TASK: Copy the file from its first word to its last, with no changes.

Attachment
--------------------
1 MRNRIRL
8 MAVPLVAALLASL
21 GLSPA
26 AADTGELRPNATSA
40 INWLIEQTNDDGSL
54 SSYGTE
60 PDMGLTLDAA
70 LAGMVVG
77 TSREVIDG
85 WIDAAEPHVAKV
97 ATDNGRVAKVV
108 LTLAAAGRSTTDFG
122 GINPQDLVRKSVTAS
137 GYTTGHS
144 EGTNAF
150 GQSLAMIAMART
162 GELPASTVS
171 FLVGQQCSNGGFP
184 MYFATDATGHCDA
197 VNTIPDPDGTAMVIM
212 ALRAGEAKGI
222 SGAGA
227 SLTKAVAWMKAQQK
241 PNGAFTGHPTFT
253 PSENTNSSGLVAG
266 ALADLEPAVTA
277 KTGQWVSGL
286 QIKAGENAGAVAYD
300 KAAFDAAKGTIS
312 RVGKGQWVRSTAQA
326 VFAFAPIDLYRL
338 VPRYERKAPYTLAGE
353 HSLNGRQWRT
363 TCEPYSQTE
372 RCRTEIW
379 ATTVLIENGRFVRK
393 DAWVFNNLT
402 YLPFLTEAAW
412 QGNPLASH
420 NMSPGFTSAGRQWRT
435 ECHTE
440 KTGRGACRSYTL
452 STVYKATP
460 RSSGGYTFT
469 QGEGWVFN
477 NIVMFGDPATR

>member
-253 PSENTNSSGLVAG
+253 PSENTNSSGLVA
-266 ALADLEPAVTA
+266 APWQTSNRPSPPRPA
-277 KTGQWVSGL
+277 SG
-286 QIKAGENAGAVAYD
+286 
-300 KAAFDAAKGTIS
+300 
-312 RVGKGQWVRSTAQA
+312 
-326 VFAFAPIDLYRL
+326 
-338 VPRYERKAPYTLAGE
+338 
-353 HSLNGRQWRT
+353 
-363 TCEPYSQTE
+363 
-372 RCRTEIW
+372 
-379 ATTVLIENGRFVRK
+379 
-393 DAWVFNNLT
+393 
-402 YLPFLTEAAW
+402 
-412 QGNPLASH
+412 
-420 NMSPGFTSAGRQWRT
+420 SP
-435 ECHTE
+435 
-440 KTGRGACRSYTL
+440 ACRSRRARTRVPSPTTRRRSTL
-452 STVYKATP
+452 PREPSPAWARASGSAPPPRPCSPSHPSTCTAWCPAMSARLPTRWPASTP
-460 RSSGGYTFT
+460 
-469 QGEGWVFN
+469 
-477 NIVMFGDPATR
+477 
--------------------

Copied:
1 MRNRIRL
8 MAVPLVAALLASL
21 GLSPA
26 AADTGELRPNATSA
40 INWLIEQTNDDGSL
54 SSYGTE
60 PDMGLTLDAA
70 LAGMVVG
77 TSREVIDG
85 WIDAAEPHVAKV
97 ATDNGRVAKVV
108 LTLAAAGRSTTDFG
122 GINPQDLVRKSVTAS
137 GYTTGHS
144 EGTNAF
150 GQSLAMIAMART
162 GELPASTVS
171 FLVGQQCSNGGFP
184 MYFATDATGHCDA
197 VNTIPDPDGTAMVIM
212 ALRAGEAKGI
222 SGAGA
227 SLTKAVAWMKAQQK
241 PNGAFTGHPTFT
253 PSENTNSSGLVAG
266 ALADLEPAVTA
277 KTGQWVSGL
286 QIKAGENAGAVAYD
300 KAAFDAAKGTIS
312 RVGKGQWVRSTAQA
326 VFAFAPIDLYRL
338 VPRYERKAPYTLAGE
353 HSLNGRQWRT
363 TCEPYSQTE
372 RCRTEIW
379 ATTVLIENGRFVRK
393 DAWVFNNLT
402 YLPFLTEAAW
412 QGNPLASH
420 NMSPGFTSAGRQWRT
435 ECHTE
440 KTGRGACRSYTL
452 STVYKATP
460 RSSGGYTFT
469 QGEGWVFN
477 NIVMFGDPATR

>member
-253 PSENTNSSGLVAG
+253 PSENTNSSGLVA
-266 ALADLEPAVTA
+266 APWQTSNRPSPPRPA
-277 KTGQWVSGL
+277 SG
-286 QIKAGENAGAVAYD
+286 
-300 KAAFDAAKGTIS
+300 
-312 RVGKGQWVRSTAQA
+312 
-326 VFAFAPIDLYRL
+326 
-338 VPRYERKAPYTLAGE
+338 
-353 HSLNGRQWRT
+353 
-363 TCEPYSQTE
+363 
-372 RCRTEIW
+372 
-379 ATTVLIENGRFVRK
+379 
-393 DAWVFNNLT
+393 
-402 YLPFLTEAAW
+402 
-412 QGNPLASH
+412 
-420 NMSPGFTSAGRQWRT
+420 SP
-435 ECHTE
+435 
-440 KTGRGACRSYTL
+440 ACRSRRARTRVPSPTTRRRSTL
-452 STVYKATP
+452 PREPSPAWARASGSAPPPRPCSPSHPSTCTAWCPAMSARLPTRWPASTP
-460 RSSGGYTFT
+460 
-469 QGEGWVFN
+469 
-477 NIVMFGDPATR
+477 